Most importantly, maintenance payments have historically been deductible to the payor and includable to the payee. With the changes to the Internal Revenue Code that were enacted by the federal government in 2017 and effective with Judgments of Dissolution of Marriages being entered in 2019 and beyond, maintenance is no longer deductible to the payor or includable to the payee. However, the Illinois legislature has not yet adjusted the maintenance guidelines that were enacted under the presumption that maintenance was deductible to the payor and includable to the payee. Accordingly, beginning in 2019, having a Chicago spousal support attorney’s guidance regarding maintenance calculations will be more essential than ever.
How is spousal support determined in Illinois?
Effective in 2015, Illinois implemented maintenance “guidelines”. First, it must be determined whether a spouse is a maintenance “candidate” (whether the spouse is entitled to maintenance. Second, it needs to be determined if the “guidelines” apply to the case at hand. Next, a determination as to the amount and duration of maintenance is calculated based on the specific facts of each case.
How long will someone receive spousal support?
Included in the maintenance “guideline” statute are guidelines regarding the length of maintenance. Term is based upon the length of the marriage. However, the guidelines are only applicable to cases where the parties combined gross income is less than $500,000 per year. In addition, there may be reasons for the court to deviate from the guidelines even if the case may otherwise fall under the guidelines.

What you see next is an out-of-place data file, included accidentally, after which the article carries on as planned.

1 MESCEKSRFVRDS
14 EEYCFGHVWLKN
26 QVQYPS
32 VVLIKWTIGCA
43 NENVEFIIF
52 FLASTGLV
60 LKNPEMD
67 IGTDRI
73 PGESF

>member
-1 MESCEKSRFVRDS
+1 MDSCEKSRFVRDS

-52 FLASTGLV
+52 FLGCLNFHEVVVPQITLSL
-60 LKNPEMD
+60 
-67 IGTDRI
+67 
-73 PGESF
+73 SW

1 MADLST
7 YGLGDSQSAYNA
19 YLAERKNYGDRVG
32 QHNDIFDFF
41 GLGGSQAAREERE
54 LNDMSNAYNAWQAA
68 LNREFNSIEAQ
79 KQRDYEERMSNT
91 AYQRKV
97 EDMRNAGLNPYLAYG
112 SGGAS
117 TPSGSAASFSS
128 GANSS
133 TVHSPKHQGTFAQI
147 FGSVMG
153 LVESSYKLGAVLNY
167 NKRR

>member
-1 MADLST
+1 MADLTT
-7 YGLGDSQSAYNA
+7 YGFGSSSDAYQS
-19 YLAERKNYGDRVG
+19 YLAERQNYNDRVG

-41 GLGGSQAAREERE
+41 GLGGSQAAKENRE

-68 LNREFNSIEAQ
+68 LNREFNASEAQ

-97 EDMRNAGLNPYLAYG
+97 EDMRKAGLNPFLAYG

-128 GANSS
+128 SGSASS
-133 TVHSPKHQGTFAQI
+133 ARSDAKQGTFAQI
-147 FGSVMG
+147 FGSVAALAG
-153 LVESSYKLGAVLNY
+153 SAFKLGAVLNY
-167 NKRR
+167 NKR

If either party gets remarried, does this affect the terms of alimony?
Yes, pursuant to the statute, if the party receiving maintenance gets remarried (or cohabitates), maintenance terminates.
If a person is receiving child support from one ex-spouse, does it affect whether they can receive alimony from another ex-spouse?
No. However, it will be required to be disclosed as part of the divorce proceedings and the Court may take that into account when determining a maintenance award to that spouse, with the understanding that the child support is support for another child not of the marriage.
Can you give an example of someone you helped with an alimony matter?
We represented a former spouse who was seeking to review her maintenance. After trial, her maintenance was extended for additional time (subject to a further review) and the monthly amount was increased.
Further, we represent clients on a daily basis whose cases involve setting initial maintenance awards, both on behalf of the recipients and payors of maintenance.
Why should someone choose your Chicago spousal support attorney to help them with their alimony case?
Chicago spousal support attorney at Katz & Stefani has significant experience in handling all types of alimony (maintenance) cases. Specifically, Katz & Stefani frequently represents payors and recipients of maintenance in pre-decree cases. We also frequently represent parties in modification and appeals of the same. Further, the Chicago spousal support law firm often represents parties in cases that are “above guidelines” (i.e. combined gross income in excess of $500,000 per year).